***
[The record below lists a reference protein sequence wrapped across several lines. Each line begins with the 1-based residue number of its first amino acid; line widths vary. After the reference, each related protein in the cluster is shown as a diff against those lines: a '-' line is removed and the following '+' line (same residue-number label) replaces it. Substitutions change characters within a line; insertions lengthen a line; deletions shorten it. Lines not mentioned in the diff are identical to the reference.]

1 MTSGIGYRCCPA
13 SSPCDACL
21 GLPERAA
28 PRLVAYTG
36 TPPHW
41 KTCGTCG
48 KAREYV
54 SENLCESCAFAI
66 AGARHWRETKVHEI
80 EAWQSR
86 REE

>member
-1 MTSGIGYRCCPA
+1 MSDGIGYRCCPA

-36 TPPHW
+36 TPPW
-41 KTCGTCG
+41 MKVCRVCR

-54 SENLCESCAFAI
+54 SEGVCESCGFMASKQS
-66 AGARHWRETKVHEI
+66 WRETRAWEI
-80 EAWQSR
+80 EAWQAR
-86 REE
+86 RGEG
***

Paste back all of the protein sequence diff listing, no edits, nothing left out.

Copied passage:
[The record below lists a reference protein sequence wrapped across several lines. Each line begins with the 1-based residue number of its first amino acid; line widths vary. After the reference, each related protein in the cluster is shown as a diff against those lines: a '-' line is removed and the following '+' line (same residue-number label) replaces it. Substitutions change characters within a line; insertions lengthen a line; deletions shorten it. Lines not mentioned in the diff are identical to the reference.]

1 MTSGIGYRCCPA
13 SSPCDACL
21 GLPERAA
28 PRLVAYTG
36 TPPHW
41 KTCGTCG
48 KAREYV
54 SENLCESCAFAI
66 AGARHWRETKVHEI
80 EAWQSR
86 REE

>member
-1 MTSGIGYRCCPA
+1 MSDGIGYRCCPA

-36 TPPHW
+36 TPPW
-41 KTCGTCG
+41 MKVCRVCR

-54 SENLCESCAFAI
+54 SEGVCESCGFMASKQS
-66 AGARHWRETKVHEI
+66 WRETRAWEI
-80 EAWQSR
+80 EAWQAR
-86 REE
+86 RGEG